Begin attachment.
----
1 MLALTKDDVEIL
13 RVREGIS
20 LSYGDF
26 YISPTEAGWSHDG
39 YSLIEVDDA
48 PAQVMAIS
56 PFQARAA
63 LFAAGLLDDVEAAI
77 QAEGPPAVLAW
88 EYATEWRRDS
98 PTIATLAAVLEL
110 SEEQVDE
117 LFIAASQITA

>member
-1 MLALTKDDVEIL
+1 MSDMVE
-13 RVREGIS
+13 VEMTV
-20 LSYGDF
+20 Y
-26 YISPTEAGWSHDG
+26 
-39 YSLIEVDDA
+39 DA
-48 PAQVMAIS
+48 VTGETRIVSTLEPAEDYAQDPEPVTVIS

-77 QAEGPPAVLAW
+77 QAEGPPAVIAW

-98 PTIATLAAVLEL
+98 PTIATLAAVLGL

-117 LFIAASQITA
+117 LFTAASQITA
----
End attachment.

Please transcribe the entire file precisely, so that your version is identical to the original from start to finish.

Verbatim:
1 MLALTKDDVEIL
13 RVREGIS
20 LSYGDF
26 YISPTEAGWSHDG
39 YSLIEVDDA
48 PAQVMAIS
56 PFQARAA
63 LFAAGLLDDVEAAI
77 QAEGPPAVLAW
88 EYATEWRRDS
98 PTIATLAAVLEL
110 SEEQVDE
117 LFIAASQITA

>member
-1 MLALTKDDVEIL
+1 MSDMVE
-13 RVREGIS
+13 VEMTV
-20 LSYGDF
+20 Y
-26 YISPTEAGWSHDG
+26 
-39 YSLIEVDDA
+39 DA
-48 PAQVMAIS
+48 VTGETRIVSTLEPAEDYAQDPEPVTVIS

-77 QAEGPPAVLAW
+77 QAEGPPAVIAW

-98 PTIATLAAVLEL
+98 PTIATLAAVLGL

-117 LFIAASQITA
+117 LFTAASQITA